Clomipramine is used to treat depression.
It can also be used to treat phobias (irrational or disabling fears), and obsessive-compulsive disorder or OCD (a disorder characterised by uncontrollable urge to do repetitive and ritualised behaviours).
Clomipramine may also be used together with other medicines to treat cataplexy (a sudden and uncontrollable muscle weakness usually triggered by strong emotions such as laughter) in people with narcolepsy (a sleep disorder that causes a person to suddenly fall asleep).
This medicine may be used to treat other conditions as decided by your doctor.
Take Clomipramine exactly as directed by your doctor or according to the instructions on the label. Do not take more or less than instructed by your doctor.
Take it together with food or immediately after a meal. Try to take it at the same time each day.
The dose of this medicine will be decided by your doctor. Your doctor will advise you on the treatment timeframe depending on your condition and response to the medication.
Clomipramine must be taken regularly for it to be effective. Continue taking it even when you feel better. Do not stop taking this medicine unless instructed otherwise, as stopping it suddenly may worsen your condition. Your doctor will gradually reduce the dose before stopping it or changing it to another medicine.
Take the missed dose as soon as you remember. If it is almost time for your next dose, skip the missed dose and return to your normal dosing schedule.
DO NOT double a dose under any circumstances.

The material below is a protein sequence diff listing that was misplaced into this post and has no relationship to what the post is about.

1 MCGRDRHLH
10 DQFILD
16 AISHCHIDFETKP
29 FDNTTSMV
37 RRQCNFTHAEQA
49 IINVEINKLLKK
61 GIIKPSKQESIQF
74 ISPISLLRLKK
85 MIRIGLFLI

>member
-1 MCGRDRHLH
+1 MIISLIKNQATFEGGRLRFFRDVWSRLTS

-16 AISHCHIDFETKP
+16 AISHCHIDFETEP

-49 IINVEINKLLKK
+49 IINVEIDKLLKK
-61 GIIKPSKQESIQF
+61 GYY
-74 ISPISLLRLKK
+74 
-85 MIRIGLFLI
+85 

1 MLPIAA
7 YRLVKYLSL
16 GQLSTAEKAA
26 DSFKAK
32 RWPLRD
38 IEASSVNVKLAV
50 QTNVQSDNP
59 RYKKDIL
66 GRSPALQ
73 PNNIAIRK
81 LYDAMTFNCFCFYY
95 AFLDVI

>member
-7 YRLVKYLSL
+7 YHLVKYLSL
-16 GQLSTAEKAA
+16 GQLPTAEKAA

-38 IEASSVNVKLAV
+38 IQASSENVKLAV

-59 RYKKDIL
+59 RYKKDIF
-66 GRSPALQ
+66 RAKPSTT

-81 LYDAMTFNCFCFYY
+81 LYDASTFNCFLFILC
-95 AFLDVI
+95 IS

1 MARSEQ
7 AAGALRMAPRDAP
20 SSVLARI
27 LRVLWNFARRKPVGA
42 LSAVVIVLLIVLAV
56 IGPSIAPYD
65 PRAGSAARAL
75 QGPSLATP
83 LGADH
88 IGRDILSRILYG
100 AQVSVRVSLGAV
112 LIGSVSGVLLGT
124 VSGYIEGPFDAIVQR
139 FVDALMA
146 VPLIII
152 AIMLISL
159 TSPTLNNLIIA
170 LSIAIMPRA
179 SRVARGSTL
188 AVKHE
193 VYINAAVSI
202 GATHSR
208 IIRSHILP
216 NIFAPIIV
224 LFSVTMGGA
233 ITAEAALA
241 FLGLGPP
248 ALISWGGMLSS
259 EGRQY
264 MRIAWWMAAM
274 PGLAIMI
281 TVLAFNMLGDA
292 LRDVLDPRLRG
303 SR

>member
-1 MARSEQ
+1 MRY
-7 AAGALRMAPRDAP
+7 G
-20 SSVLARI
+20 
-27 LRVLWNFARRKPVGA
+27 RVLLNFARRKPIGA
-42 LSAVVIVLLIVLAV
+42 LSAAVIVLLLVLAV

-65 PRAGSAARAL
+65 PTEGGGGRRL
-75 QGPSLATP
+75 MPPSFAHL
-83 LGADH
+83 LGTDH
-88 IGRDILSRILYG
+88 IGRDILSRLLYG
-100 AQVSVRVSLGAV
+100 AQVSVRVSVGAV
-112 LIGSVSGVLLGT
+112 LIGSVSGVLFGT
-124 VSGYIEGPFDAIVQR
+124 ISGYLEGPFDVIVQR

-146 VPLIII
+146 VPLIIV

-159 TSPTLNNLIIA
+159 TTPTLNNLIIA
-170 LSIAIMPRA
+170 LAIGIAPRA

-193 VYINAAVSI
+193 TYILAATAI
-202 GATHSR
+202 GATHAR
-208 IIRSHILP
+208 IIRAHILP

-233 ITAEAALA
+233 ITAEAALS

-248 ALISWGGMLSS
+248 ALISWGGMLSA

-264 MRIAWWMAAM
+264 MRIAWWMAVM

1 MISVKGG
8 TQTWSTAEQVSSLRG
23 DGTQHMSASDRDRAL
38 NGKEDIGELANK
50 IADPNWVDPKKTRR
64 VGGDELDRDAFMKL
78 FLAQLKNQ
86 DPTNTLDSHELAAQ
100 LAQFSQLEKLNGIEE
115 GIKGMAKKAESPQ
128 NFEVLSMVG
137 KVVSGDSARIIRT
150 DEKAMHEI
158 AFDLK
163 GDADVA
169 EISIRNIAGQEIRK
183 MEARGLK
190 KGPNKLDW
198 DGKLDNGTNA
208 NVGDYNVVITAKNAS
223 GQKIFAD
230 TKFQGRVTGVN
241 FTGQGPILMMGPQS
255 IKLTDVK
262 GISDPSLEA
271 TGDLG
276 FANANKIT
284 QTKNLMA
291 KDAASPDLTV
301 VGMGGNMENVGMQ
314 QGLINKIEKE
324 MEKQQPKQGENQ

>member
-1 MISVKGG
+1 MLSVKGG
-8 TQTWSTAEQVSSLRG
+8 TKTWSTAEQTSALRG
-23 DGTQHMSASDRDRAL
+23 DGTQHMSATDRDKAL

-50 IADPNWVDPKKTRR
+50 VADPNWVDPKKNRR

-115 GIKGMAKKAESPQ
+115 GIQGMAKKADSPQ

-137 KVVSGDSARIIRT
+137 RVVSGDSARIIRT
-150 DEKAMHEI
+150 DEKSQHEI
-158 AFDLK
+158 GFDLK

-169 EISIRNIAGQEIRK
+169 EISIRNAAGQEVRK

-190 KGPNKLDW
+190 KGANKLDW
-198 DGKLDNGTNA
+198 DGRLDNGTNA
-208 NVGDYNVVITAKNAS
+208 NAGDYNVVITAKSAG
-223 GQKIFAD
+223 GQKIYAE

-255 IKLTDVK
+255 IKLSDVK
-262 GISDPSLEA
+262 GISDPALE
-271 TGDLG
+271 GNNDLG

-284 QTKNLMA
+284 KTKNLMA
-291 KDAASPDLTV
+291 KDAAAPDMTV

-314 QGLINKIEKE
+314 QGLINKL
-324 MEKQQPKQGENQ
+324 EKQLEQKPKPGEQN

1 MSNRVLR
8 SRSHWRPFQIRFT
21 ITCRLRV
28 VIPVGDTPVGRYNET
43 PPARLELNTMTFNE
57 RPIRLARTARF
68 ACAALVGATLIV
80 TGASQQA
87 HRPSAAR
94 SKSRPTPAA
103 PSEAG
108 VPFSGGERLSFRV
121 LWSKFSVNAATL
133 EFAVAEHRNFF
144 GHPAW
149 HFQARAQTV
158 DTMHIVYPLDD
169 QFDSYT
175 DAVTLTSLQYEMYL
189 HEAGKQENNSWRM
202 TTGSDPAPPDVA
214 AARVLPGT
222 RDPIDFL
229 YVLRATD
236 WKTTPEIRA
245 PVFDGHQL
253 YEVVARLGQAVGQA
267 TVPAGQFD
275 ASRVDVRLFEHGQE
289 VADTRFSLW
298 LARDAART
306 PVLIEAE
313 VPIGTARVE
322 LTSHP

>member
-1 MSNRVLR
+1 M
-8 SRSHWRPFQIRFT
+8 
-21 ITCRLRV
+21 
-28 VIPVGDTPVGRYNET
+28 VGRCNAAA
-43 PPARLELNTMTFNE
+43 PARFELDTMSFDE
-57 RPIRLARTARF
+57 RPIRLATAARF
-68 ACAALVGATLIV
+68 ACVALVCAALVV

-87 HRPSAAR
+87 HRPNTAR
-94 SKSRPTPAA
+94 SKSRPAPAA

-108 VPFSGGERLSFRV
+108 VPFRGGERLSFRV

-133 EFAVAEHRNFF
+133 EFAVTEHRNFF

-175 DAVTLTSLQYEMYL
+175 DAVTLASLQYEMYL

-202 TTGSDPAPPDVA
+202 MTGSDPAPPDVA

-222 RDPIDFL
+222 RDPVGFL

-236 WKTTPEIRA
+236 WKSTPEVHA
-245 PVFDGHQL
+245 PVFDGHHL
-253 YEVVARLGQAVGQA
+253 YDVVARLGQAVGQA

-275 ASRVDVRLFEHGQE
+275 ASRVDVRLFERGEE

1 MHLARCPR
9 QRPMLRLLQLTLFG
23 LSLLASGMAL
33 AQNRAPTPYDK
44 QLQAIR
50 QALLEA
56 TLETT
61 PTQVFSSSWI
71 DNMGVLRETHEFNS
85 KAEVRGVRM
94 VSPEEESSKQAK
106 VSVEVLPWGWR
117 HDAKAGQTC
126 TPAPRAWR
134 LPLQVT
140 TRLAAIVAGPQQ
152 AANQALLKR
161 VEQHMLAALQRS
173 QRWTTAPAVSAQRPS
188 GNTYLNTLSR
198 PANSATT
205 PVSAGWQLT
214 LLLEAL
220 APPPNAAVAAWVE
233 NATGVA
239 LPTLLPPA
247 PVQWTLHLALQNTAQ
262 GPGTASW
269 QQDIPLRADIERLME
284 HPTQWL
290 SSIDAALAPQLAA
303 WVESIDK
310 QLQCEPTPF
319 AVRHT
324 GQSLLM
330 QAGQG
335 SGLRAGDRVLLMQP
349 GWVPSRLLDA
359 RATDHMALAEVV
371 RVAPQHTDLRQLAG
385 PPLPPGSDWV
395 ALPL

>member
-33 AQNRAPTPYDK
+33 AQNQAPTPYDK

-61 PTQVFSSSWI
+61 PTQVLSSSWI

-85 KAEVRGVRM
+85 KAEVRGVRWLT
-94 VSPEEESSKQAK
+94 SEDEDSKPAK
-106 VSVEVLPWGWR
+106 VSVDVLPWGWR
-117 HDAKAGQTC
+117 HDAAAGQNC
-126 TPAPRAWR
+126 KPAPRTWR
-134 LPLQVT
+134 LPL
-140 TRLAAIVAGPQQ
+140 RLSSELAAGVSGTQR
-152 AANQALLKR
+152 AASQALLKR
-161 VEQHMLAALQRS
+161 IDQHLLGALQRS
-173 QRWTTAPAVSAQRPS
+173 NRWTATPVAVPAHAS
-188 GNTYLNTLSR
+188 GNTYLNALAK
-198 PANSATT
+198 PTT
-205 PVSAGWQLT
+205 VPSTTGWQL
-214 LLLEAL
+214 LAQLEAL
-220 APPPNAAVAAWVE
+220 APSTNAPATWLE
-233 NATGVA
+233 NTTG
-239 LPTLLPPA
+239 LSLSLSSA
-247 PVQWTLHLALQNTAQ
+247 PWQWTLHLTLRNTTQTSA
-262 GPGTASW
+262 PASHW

If you often forget to take your medicine, let your doctor and pharmacist know.
Alert your doctor if you have the following conditions:
- recent heart attack within the last 3 months
- any type of heart block and irregular or abnormal heartbeat
- mania (mental illness of feeling highly excited, being over-active and easily irritated or distracted)
- narrow-angle glaucoma (increased pressure in the eye)
- urinary retention (inability to completely empty the bladder when urinating)
- severe liver disease
as this medicine may not be suitable for you.
Do not take Clomipramine with medicines used to treat depression, certain antibiotic, and a dye for certain procedures classified as monoamine oxidase inhibitors (MAOIs). Please see section “Can I take it with other medicines?” below for more information.
Inform your doctor if you have the following conditions:
- depression and other mood disorders e.g. schizophrenia
- bipolar disorder (mood changes between feeling very high and very low)
- with or a history of epilepsy (fits or seizures)
- conditions predisposing to fits or seizures e.g. brain damage, alcoholism
- with or a family history of heart disease or heart rhythm disorder
- bleeding tendencies
- phaeochromocytoma (rare tumour of the adrenal gland causing high blood pressure)
- bowel diseases e.g. long-term constipation, slow bowel motility
- paralytic ileus (bowel obstruction caused by slow movement or paralysis of the intestines)
- history of narrow-angle glaucoma (increased pressure in the eye)
- hypokalaemia (low potassium level in the blood)
- low blood volume circulating in the body
- prostate enlargement
- thyroid disease
- kidney disease
- liver disease
Let your doctor know if you are pregnant or breastfeeding.
Be sure to check with your doctor or pharmacist before giving Clomipramine to an elderly. Elderly people may be more sensitive to the side effects.